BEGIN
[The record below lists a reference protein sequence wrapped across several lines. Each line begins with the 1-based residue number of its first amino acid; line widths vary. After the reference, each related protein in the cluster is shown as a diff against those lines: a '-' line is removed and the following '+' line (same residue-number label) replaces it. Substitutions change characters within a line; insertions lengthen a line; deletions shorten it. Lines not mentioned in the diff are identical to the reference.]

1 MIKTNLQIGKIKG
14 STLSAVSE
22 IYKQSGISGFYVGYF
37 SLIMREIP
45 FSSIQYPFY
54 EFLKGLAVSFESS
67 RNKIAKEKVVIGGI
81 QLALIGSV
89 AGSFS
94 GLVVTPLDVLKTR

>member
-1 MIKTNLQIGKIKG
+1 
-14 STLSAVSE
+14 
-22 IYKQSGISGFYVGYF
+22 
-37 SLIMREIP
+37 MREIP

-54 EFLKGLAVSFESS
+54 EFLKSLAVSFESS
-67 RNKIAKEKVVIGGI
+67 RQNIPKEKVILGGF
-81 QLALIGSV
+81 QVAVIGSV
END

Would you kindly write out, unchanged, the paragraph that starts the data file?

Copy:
[The record below lists a reference protein sequence wrapped across several lines. Each line begins with the 1-based residue number of its first amino acid; line widths vary. After the reference, each related protein in the cluster is shown as a diff against those lines: a '-' line is removed and the following '+' line (same residue-number label) replaces it. Substitutions change characters within a line; insertions lengthen a line; deletions shorten it. Lines not mentioned in the diff are identical to the reference.]